Test tube miracles

As World Embryology Day approaches, the writer looks at advances that have brought hope to several couples.

July 19, 2014 03:41 pm | Updated 03:41 pm IST

Although 100 per cent success in IVF is never a given, numerous critical steps can be taken by Embryologists to improve chances of a take-home baby.

Although 100 per cent success in IVF is never a given, numerous critical steps can be taken by Embryologists to improve chances of a take-home baby.

When Louise Brown, the world’s first test tube baby, was born on July 25, 1978, many couples yearning for a child saw a ray of hope. However, the doctors who pioneered this procedure would not have anticipated that millions of babies through IVF would follow.That day is now celebrated as World Embryology Day (the term embryology was coined after her arrival).

Embryologists are important (but sometimes invisible) members of the team of doctors (that includes infertility specialists/gynaecologists, andrologists, endocrinologists, etc.) who are in charge of IVF. What role does an embryologist play?

Although 100 per cent success in IVF is never a given, numerous critical steps can be taken by Embryologists to improve chances of a take-home baby.

Dr. Sasikala Natarajamani, Chief Consultant and Scientific Director, Crea Conceptions, says, “Among the crucial aspects of an Embryologist’s work are maintaining the viability of the sperm and egg after collection, preparing them for fertilisation, monitoring embryo development, choosing the best ones, preserving embryos for future use and taking care of the ethical issues.”

Dr. Hisham Greiss, Lab Director, Fertility and Cryogenics Lab, Illinois, the U.S., adds, “Every effort should be made to segregate the motile sperm from immotile ones and pick normal-looking, healthy, swimming sperms. Due to modern lifestyle and exposure to chemicals, electromagnetic waves, heat, caffeine, nicotine etc, not all motile sperm have healthy DNA.”

Dr. Natarajamani adds, “Choosing a good quality egg that has the desired maturity, and is free from abnormalities (no pitting, holes or fragmentation), with an outer layer that’s not too thin or thick can better outcomes.”

“My embryologist helped me make a decision during my first IVF when I was caught in the horns of a dilemma about the number of embryos to be transferred,” says Poornima*. The second time around, her assessment of the health of the eggs, and later the embryo, was invaluable.”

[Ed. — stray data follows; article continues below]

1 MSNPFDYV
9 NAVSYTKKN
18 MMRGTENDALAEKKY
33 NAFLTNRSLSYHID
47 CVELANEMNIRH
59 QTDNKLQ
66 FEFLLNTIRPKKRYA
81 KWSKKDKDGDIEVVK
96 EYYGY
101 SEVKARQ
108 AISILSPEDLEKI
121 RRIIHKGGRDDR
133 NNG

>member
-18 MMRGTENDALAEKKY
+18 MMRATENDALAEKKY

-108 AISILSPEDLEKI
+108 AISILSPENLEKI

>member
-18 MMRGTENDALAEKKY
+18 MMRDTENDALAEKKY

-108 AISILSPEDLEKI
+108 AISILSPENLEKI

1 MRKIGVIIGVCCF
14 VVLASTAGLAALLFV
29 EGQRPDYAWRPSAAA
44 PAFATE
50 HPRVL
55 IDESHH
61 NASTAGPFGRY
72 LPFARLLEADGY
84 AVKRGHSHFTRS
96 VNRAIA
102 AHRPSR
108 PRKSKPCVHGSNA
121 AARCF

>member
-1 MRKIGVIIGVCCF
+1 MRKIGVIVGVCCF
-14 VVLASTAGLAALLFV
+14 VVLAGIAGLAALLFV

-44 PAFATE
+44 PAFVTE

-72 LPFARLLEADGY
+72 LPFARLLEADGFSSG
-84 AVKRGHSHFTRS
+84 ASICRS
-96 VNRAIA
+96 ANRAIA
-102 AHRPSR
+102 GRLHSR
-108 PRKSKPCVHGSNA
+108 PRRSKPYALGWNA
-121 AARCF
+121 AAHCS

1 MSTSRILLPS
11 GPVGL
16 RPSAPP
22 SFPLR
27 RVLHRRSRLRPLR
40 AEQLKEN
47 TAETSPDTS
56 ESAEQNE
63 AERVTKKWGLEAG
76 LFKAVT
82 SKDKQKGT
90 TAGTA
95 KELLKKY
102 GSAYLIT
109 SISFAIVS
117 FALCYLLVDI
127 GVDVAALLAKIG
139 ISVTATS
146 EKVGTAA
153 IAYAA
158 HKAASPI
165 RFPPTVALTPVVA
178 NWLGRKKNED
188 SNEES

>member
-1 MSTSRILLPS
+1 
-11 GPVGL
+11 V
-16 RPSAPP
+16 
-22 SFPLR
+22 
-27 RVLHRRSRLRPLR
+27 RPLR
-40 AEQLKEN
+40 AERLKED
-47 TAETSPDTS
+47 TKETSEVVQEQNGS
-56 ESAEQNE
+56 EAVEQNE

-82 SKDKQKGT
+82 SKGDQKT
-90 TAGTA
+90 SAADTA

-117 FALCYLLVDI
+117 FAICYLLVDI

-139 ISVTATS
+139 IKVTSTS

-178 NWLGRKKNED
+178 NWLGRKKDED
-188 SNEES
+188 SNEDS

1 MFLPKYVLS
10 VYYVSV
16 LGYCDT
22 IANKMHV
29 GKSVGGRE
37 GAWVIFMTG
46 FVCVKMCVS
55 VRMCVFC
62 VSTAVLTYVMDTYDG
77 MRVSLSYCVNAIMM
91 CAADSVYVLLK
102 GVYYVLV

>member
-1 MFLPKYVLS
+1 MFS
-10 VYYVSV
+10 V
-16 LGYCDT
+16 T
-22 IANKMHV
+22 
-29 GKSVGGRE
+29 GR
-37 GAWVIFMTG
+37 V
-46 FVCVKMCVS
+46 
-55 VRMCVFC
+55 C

With the mushrooming of Assisted Conception centres across the country, couples contemplating IVF would be well-advised to choose IVF teams with qualified embryologists (those with a degree in medicine offer advantages) and high ethical standards.

As Dr. Greiss’ says, “In complicated cases, an embryologist with a medical background can troubleshoot the causes that caused the problem, which in many cases is due to improper preparation of patient, and missing signs and symptoms that result in poor IVF outcome. The endgame is embryologists’ work with eggs and sperms that they get. If they are not good, the outcome is not good.”

Points to remember

*Avoid smoking and alcohol. Alcohol lowers a man’s sperm count and in women, it causes birth defects. Smoking reduces fertility.

*Maintain the ideal BMI. Excess body fat in men is a significant cause of low sperm count. Regular exercise burns fat, reduces the harmful effects of stress on hormone levels and boosts testosterone levels in men. However, excessive exercise can cause irregular periods in women.

*Eating right keeps hormone levels at normal and improves the health of the reproductive system .Vitamins C and E and Zinc and Selenium help increase sperm count and motility and reduce stress on the female reproductive organs. Green leafy vegetables (rich in folic acid), eggs and dairy (rich in calcium), nuts and seeds (rich in Vitamin E), and citrus fruits (good sources of Vitamin C) provide essential nutrients.

*Reduce intake of caffeine found in tea and coffee, chocolates and some soft drinks.

*Avoid hard bicycle seats and hot baths. Overheated testicles can lower sperm counts, so avoid saunas, hot baths, sunbathing and tight underwear. Prolonged cycling on hard seats can damage nerves and blood vessels in the genital area.

*Lack of sleep affects hormone levels in men and women, so make sure you get those eight hours.

*Check with your doctor before taking over-the-counter medicines and herbal remedies.

Top News Today


Comments have to be in English, and in full sentences. They cannot be abusive or personal. Please abide by our community guidelines for posting your comments.

We have migrated to a new commenting platform. If you are already a registered user of The Hindu and logged in, you may continue to engage with our articles. If you do not have an account please register and login to post comments. Users can access their older comments by logging into their accounts on Vuukle.